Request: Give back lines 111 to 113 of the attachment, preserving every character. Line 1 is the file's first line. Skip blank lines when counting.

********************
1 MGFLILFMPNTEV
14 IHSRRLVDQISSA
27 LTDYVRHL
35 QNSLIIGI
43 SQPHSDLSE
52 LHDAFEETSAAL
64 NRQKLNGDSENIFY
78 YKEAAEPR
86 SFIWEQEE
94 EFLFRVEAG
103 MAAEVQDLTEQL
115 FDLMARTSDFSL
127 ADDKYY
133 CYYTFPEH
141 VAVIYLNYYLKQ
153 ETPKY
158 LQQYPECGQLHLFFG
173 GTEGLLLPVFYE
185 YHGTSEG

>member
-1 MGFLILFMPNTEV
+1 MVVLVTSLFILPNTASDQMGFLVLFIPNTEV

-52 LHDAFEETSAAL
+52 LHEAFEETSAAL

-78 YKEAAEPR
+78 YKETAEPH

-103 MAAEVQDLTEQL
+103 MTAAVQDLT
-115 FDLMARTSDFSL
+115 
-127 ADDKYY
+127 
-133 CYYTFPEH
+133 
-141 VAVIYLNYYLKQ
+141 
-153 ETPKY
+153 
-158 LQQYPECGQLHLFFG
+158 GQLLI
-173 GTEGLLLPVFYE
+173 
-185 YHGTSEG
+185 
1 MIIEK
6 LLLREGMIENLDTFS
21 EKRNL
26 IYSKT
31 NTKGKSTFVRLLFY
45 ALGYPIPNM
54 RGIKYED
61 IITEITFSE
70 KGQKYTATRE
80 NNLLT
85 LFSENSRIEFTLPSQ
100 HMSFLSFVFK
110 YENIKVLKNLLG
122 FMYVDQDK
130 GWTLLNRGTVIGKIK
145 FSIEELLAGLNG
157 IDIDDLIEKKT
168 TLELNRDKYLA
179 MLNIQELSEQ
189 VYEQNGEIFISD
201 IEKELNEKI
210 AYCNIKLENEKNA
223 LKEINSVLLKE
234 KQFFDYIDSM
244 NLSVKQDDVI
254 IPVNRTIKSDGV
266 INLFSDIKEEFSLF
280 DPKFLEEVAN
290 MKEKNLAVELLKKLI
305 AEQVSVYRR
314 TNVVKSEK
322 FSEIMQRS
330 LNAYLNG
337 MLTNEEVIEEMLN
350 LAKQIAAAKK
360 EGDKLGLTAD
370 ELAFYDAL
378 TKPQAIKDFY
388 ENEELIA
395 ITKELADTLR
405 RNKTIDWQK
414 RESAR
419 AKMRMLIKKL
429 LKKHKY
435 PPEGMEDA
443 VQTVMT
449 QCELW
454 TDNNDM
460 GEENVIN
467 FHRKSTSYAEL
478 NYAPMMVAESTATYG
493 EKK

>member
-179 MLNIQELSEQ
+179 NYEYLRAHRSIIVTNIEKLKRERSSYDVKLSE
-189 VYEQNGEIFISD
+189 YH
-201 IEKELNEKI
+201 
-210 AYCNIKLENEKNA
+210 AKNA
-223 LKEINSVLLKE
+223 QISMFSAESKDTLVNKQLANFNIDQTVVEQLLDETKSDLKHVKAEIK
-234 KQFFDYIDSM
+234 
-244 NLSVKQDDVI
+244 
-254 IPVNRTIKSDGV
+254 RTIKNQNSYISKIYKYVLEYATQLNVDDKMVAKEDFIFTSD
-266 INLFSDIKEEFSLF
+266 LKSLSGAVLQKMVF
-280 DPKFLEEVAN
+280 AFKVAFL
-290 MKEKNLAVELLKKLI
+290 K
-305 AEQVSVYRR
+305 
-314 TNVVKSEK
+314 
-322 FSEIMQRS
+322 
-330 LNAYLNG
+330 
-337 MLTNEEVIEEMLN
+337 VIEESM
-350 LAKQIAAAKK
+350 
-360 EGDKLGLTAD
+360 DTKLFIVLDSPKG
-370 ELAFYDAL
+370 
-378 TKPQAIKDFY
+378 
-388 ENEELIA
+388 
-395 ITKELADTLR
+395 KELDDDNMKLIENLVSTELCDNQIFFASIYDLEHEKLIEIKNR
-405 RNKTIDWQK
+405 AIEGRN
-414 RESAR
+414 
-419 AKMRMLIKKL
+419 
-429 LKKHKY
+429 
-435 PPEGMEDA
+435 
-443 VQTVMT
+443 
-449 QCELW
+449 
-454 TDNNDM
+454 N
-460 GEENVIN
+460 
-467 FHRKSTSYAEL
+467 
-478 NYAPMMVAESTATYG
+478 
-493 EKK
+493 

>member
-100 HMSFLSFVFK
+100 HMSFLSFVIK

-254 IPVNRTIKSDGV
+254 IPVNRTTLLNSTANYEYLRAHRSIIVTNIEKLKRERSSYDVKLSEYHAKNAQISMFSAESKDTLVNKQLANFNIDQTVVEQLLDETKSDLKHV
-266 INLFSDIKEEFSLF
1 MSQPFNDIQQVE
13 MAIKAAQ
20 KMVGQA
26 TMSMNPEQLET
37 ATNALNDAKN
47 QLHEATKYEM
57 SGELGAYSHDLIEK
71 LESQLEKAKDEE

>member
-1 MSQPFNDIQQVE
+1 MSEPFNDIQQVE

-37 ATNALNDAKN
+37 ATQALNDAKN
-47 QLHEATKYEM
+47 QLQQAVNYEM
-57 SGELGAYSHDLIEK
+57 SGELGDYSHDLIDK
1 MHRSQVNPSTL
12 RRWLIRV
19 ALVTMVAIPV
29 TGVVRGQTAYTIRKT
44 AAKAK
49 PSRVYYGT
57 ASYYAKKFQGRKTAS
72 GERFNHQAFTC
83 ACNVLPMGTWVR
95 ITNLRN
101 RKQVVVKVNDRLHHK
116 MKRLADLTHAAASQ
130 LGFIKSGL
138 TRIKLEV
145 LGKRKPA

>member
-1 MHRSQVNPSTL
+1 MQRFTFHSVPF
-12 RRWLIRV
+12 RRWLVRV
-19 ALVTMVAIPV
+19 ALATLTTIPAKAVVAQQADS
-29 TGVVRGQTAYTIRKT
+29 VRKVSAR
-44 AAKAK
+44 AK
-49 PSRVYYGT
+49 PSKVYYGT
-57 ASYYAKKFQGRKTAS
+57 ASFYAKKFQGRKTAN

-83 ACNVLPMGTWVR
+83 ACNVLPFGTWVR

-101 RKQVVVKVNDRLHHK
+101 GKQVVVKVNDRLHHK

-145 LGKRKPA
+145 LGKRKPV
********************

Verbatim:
+244 
-254 IPVNRTIKSDGV
+254 RTIKNQNSYISKIYKYVLEYATQLNVDDKMVAKEDFIFTSD